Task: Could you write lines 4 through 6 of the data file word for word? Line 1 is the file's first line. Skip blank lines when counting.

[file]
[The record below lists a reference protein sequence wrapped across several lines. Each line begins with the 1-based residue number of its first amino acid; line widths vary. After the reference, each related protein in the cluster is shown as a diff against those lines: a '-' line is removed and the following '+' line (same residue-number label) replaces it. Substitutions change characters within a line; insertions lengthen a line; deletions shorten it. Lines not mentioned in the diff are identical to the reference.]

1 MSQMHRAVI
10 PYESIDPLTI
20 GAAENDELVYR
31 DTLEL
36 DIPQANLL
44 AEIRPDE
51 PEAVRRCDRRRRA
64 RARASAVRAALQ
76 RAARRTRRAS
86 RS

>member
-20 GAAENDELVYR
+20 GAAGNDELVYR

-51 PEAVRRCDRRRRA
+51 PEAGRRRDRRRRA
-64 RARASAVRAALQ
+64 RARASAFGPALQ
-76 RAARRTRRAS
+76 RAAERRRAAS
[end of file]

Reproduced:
20 GAAENDELVYR
31 DTLEL
36 DIPQANLL